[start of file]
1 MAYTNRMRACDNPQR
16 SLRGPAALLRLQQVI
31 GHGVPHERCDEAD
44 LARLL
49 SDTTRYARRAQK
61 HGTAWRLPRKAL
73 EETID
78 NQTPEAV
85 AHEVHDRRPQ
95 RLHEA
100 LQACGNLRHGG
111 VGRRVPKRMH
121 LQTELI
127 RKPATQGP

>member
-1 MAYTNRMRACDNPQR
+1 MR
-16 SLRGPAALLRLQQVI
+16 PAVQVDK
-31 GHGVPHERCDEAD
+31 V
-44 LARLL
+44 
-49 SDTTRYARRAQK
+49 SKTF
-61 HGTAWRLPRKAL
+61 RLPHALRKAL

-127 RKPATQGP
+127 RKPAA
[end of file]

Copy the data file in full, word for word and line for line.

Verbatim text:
1 MAYTNRMRACDNPQR
16 SLRGPAALLRLQQVI
31 GHGVPHERCDEAD
44 LARLL
49 SDTTRYARRAQK
61 HGTAWRLPRKAL
73 EETID
78 NQTPEAV
85 AHEVHDRRPQ
95 RLHEA
100 LQACGNLRHGG
111 VGRRVPKRMH
121 LQTELI
127 RKPATQGP

>member
-1 MAYTNRMRACDNPQR
+1 MR
-16 SLRGPAALLRLQQVI
+16 PAVQVDK
-31 GHGVPHERCDEAD
+31 V
-44 LARLL
+44 
-49 SDTTRYARRAQK
+49 SKTF
-61 HGTAWRLPRKAL
+61 RLPHALRKAL

-127 RKPATQGP
+127 RKPAA